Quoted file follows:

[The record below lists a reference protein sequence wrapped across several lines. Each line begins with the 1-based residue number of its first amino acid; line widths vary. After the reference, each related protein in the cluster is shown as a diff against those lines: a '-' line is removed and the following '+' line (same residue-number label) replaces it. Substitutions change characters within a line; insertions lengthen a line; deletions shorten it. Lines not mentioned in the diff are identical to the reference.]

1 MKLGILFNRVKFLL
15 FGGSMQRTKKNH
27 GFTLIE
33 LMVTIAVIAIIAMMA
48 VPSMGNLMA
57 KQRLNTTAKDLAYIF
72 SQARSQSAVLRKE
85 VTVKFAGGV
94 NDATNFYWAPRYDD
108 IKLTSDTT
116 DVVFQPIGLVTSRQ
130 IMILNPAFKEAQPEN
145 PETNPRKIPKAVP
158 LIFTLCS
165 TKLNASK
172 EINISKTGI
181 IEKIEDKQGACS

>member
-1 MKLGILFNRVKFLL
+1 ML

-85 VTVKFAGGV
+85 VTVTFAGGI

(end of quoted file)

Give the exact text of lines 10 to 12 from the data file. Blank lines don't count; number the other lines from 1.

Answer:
94 NDATNFYWAPRYDD
108 IKLTSDTT
116 DVVFQPIGLVTSRQ